Before the F40 could get its foot in the door, Porsche launched the groundbreaking 959. A symphony in technological advancement, the 959 was everything a car could be– a true game-changer. Flat-out the 959 would do 195mph, however the 959 Sport went 2mph better, however only six were built, hence the exemption.

Ferrari’s F40 was a much more focused beast compared to the 959. It was the last-word in outright performance, and let nothing (i.e luxury) get in the way. No carpets, radio or electric windows helped it break the holy 200mph barrier for the first time in production car history. It was the last car ever signed-off by Enzo Ferrari himself, and one would presume such an achievement pleased him greatly.

Battle of the ultimate supercars
The early ‘90s took off from where the ‘80s finished, with the Bugatti EB110 the first to snatch the title as fastest production car in the world from the F40. The like-it-or-hate-it EB110 GT reached 209mph at the Nardo test track in 1991, although strictly speaking it wasn’t a road-legal vehicle, thanks to a pair of wing mirrors absent for the sake of aero-efficiency.
Two years later the Jaguar XJ220 broke the Bugatti’s record at the Nardo track, with F1 driver Martin Brundle taking the Jag to 212.3mph and a new record, 45 years on from the XK120’s record run.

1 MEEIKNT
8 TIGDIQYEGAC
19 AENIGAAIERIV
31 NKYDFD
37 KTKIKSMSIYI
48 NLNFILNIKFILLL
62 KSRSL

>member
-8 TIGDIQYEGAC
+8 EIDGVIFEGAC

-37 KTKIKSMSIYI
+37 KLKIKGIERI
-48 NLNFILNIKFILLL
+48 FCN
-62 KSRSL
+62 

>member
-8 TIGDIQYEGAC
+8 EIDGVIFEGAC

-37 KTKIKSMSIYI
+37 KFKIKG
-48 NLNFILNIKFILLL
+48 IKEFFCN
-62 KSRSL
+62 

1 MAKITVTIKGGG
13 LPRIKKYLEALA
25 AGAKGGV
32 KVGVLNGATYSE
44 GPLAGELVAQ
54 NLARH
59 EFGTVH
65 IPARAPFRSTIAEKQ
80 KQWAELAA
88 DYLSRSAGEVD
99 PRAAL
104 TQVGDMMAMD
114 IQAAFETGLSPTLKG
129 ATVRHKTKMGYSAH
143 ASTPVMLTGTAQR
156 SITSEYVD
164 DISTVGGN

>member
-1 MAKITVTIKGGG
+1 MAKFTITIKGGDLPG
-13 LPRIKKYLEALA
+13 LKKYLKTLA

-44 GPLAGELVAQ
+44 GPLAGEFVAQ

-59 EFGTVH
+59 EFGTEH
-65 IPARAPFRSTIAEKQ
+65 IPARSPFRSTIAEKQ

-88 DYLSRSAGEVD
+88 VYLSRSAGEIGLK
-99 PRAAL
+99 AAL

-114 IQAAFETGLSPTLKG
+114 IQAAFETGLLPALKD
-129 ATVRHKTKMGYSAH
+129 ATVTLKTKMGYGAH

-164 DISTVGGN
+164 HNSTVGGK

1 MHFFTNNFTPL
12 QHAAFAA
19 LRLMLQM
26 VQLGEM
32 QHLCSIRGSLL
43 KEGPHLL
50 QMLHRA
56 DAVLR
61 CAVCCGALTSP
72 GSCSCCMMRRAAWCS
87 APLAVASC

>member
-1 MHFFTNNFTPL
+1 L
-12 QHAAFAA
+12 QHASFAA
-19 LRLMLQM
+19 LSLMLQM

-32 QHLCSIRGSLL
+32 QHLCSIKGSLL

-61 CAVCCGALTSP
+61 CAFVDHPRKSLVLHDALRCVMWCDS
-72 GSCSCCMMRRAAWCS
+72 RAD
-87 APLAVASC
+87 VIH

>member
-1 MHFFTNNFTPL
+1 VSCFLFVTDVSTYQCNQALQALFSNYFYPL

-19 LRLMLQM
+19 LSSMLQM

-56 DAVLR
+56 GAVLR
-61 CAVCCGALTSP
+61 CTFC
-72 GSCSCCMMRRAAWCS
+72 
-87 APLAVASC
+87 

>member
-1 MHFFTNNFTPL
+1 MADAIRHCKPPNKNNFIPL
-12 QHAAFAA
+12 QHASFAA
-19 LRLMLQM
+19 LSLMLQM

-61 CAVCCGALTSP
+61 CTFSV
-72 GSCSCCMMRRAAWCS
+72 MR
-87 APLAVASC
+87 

Jaguar soon lost its trophy stat, although the record remained in British hands. 1993 saw the birth of the ultimate supercar, the McLaren F1. Exquisitely designed by ex-F1 designer Gordon Murray and assembled by McLaren, the car was nothing short of a masterpiece. Minus its rev-limiter, the F1 clocked 240.1mph, and marked a huge jump in what was possible for a well-equipped supercar such as itself. The 6.1-litre BMW V12 ensured that even today, 23 years on, the F1 remains the fastest naturally aspirated production car of all time.

The F1 isn’t, however, the fastest. That title belongs to Volkswagen, and the bonkers Bugatti Veyron supercar. The original incarnation of the Veyron was chronically over engineered, to the point where VW were making each car for no less than £5 million a pop, at a net loss of £4 million per car. 300 were made… you do the maths.